Local Catholics and their role

Voice of the Faithful was unable to recruit “millennial” Catholics into its group, and its membership has declined as its baby-boomer base has aged. But new Catholic organizations continue to emerge.

In Buffalo, New York, a community of affluent and highly educated Catholics formed the Movement to Restore Trust in 2018. The group is led by executives in business, law and education, and they were the most powerful of several Catholic organizations in calling on Bishop Malone to resign.

Other Catholics in Buffalo staged protests and created an online petition demanding Malone’s departure. Borrowing a strategy that Catholic survivors began using in the 1990s, some parishioners placed protest notes instead of money into the weekly collection basket. The notes said they were withholding donations to the church until Malone stepped down.

Priests join groups in supporting survivors

Like Voice of the Faithful, the Movement to Restore Trust and other Catholic survivor-advocate groups in Buffalo have tried to work within the Church, maintaining close ties with clergy.

These strong relationships allowed Buffalo Catholics to eventually win the public support of their local priests.

At the Vatican abuse summit in February, former priest and survivor James Falfaluszczak appealed to Pope Francis to remove Malone from office. Falfaluszczak was trained alongside many of Buffalo’s accused abusers when he was a seminary student.

In September, the Rev. Bob Zilliox, head pastor of St. Mary’s Parish in the Diocese of Buffalo, recruited 12 New York priests to sign a letter of no confidence in Malone. Several days later, additional priests in Buffalo signed onto another campaign asking Malone to resign.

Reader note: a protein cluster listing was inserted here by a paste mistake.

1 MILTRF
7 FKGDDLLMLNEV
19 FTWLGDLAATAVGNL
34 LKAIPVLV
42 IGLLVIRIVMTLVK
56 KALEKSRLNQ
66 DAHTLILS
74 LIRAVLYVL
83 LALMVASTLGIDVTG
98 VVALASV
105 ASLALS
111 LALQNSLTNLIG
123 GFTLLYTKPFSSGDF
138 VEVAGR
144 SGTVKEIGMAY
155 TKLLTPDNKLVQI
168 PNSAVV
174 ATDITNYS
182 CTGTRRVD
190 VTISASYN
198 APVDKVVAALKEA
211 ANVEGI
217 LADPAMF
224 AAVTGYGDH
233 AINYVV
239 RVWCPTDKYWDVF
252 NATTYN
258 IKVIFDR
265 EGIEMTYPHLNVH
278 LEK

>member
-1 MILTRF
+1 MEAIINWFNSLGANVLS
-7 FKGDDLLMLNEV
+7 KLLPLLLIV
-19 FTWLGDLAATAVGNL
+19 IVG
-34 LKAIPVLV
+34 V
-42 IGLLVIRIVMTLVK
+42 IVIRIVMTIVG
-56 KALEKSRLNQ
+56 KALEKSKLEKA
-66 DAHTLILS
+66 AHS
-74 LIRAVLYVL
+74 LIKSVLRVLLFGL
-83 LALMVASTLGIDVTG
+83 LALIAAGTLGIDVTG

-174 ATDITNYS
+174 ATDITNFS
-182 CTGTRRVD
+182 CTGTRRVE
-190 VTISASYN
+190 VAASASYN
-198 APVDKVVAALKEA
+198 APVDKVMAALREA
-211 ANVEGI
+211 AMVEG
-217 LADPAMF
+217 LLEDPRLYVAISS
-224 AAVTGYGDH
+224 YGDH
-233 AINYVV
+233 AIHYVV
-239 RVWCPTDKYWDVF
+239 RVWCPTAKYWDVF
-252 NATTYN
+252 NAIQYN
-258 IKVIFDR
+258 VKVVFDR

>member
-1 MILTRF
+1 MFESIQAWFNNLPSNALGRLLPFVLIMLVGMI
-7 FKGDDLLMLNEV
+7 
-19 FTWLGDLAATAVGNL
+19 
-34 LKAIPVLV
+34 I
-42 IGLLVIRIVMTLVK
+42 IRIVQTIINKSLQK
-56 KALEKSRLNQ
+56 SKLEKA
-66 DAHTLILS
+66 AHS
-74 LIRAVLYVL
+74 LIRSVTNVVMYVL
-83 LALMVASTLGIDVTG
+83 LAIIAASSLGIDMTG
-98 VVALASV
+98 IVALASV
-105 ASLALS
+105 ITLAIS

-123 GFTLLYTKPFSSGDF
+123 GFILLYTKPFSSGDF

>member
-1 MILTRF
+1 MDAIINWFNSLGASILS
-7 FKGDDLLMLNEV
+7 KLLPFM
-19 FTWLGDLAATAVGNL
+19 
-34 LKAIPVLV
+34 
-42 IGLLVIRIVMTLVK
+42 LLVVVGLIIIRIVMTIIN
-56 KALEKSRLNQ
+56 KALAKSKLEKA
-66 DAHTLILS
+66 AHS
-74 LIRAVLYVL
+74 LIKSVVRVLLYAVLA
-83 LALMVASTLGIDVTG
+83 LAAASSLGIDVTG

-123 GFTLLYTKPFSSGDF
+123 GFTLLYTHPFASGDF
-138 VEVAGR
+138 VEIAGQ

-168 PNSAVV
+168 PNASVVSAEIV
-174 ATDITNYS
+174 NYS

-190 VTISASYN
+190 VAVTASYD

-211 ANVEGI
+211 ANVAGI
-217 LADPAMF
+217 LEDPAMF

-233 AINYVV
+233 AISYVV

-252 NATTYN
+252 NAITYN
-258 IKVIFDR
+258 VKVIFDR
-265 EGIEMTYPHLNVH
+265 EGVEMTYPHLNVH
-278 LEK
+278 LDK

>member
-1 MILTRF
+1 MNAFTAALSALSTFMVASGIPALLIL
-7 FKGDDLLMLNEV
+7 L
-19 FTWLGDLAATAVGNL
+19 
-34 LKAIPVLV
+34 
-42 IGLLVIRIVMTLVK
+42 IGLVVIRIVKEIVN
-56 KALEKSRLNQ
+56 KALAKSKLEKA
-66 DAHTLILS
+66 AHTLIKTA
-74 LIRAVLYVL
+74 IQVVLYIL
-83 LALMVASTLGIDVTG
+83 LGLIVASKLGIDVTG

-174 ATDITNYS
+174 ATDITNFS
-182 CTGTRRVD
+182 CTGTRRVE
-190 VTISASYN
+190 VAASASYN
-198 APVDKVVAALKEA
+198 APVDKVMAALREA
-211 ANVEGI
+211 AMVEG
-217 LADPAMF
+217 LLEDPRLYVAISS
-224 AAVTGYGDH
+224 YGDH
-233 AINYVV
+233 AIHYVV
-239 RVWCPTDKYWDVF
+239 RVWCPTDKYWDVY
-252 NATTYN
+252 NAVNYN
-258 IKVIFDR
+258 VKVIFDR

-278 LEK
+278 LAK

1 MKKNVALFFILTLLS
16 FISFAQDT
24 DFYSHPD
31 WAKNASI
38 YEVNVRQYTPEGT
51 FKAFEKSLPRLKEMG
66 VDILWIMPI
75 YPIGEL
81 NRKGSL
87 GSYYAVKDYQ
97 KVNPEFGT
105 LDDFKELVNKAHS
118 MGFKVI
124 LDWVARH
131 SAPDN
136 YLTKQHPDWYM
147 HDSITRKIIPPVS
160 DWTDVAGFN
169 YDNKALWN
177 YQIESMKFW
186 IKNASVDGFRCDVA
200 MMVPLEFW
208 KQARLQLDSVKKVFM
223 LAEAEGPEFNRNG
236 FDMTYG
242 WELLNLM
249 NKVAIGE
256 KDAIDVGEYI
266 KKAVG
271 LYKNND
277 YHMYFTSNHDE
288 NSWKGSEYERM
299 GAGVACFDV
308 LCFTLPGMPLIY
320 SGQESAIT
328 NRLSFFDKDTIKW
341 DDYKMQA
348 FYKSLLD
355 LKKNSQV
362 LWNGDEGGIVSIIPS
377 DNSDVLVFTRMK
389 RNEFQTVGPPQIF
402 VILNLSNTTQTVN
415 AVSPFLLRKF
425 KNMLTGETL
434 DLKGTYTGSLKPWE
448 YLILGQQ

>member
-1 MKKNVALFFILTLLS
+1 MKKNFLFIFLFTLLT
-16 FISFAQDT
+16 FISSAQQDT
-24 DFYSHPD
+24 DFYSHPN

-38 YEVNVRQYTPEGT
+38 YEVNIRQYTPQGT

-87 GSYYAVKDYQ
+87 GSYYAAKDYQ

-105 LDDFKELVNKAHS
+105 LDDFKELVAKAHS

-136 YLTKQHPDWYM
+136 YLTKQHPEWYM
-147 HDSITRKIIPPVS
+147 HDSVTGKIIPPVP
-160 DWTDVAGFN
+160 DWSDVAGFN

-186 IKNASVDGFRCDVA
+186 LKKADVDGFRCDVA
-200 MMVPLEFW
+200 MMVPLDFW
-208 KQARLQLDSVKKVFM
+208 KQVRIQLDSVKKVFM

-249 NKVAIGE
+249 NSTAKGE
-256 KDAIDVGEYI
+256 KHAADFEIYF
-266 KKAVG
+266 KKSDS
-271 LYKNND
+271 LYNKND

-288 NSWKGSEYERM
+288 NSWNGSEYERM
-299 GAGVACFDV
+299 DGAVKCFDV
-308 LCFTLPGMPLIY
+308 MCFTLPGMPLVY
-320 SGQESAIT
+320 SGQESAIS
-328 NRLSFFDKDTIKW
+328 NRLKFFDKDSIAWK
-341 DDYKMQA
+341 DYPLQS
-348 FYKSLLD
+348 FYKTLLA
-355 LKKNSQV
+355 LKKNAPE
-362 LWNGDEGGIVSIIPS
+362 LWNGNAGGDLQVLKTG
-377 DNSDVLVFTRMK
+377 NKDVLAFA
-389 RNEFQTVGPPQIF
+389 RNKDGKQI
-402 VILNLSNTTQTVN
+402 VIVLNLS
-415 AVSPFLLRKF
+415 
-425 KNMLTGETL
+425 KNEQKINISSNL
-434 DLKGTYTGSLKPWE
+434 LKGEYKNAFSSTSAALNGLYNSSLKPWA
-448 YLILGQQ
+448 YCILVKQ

The courage of whistleblowers

These priests and survivor-advocates in Buffalo were also empowered by whistleblowers from Bishop Malone’s own staff.

In March 2018, Bishop Malone issued a press release naming 42 sexually abusive priests in the Diocese of Buffalo. In the following months, his executive assistant, Siobhan O’Connor, began leaking documents to journalist Charlie Specht, including the bishop’s full list of 117 suspected abusive priests. O'Connor also revealed that Malone had returned at least one suspected predator back into the diocese.

In September 2019, a second key whistleblower emerged in Buffalo. Malone’s priest secretary, the Rev. Ryszard Biernat, leaked audio recordings in which the bishop admitted to hiding a suspected abuser in order to protect his own reputation.

Holding bishops accountable

After O'Connor leaked diocesan files to the media, the FBI and the New York attorney general initiated their own investigations into Bishop Malone, adding to the pressure for him to resign.

Two sisters from Pennsylvania, Patty and Lara, are suing the Archdiocese of Newark and the Diocese of Harrisburg, Pennsylvania. AP Photo/Seth Wenig

This year, there has been an avalanche of new lawsuits filed by survivors across the country. Lawmakers in nearly half of the country’s 50 states reacted to the 2018 Pennsylvania grand jury report by changing their state’s laws for child sexual abuse.

In February 2019, legislators in New York enacted the Child Victims Act, which extended the statute of limitations for child sexual abuse to age 55. The new legislation also opened a one-year window for survivors of any age to file suit if they were abused prior to the new law taking effect.

Within the Diocese of Buffalo alone, the Child Victims Act resulted in more than 200 new clergy sexual abuse lawsuits filed by victims who were unable to seek justice under the prior laws.

Bishop Malone’s resignation represents the dramatic increase in Catholic support for survivors since 2002. No longer alone in their calls for bishop accountability, survivors now have the support of fellow Catholics, whistleblowers, their parish priests, state lawmakers and federal prosecutors.